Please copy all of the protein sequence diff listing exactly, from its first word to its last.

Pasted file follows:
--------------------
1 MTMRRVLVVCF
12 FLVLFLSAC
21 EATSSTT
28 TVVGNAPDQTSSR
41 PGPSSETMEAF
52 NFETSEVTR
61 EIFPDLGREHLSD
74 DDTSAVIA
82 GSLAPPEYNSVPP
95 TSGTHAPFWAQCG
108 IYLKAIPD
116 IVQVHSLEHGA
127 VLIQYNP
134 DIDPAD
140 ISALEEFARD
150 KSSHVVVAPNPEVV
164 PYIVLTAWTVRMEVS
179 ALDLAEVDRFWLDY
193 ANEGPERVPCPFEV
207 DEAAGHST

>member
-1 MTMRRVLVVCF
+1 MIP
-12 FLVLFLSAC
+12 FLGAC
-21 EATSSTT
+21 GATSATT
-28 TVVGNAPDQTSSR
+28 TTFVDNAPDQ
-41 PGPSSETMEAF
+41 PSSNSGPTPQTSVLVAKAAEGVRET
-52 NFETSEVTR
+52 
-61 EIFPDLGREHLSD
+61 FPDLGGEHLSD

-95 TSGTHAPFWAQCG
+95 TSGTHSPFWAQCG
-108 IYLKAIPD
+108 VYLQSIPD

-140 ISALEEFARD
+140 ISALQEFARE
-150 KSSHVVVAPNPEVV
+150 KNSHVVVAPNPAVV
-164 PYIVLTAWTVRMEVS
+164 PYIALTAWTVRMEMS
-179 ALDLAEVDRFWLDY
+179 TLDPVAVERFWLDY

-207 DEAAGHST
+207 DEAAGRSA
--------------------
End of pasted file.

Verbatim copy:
1 MTMRRVLVVCF
12 FLVLFLSAC
21 EATSSTT
28 TVVGNAPDQTSSR
41 PGPSSETMEAF
52 NFETSEVTR
61 EIFPDLGREHLSD
74 DDTSAVIA
82 GSLAPPEYNSVPP
95 TSGTHAPFWAQCG
108 IYLKAIPD
116 IVQVHSLEHGA
127 VLIQYNP
134 DIDPAD
140 ISALEEFARD
150 KSSHVVVAPNPEVV
164 PYIVLTAWTVRMEVS
179 ALDLAEVDRFWLDY
193 ANEGPERVPCPFEV
207 DEAAGHST

>member
-1 MTMRRVLVVCF
+1 MIP
-12 FLVLFLSAC
+12 FLGAC
-21 EATSSTT
+21 GATSATT
-28 TVVGNAPDQTSSR
+28 TTFVDNAPDQ
-41 PGPSSETMEAF
+41 PSSNSGPTPQTSVLVAKAAEGVRET
-52 NFETSEVTR
+52 
-61 EIFPDLGREHLSD
+61 FPDLGGEHLSD

-95 TSGTHAPFWAQCG
+95 TSGTHSPFWAQCG
-108 IYLKAIPD
+108 VYLQSIPD

-140 ISALEEFARD
+140 ISALQEFARE
-150 KSSHVVVAPNPEVV
+150 KNSHVVVAPNPAVV
-164 PYIVLTAWTVRMEVS
+164 PYIALTAWTVRMEMS
-179 ALDLAEVDRFWLDY
+179 TLDPVAVERFWLDY

-207 DEAAGHST
+207 DEAAGRSA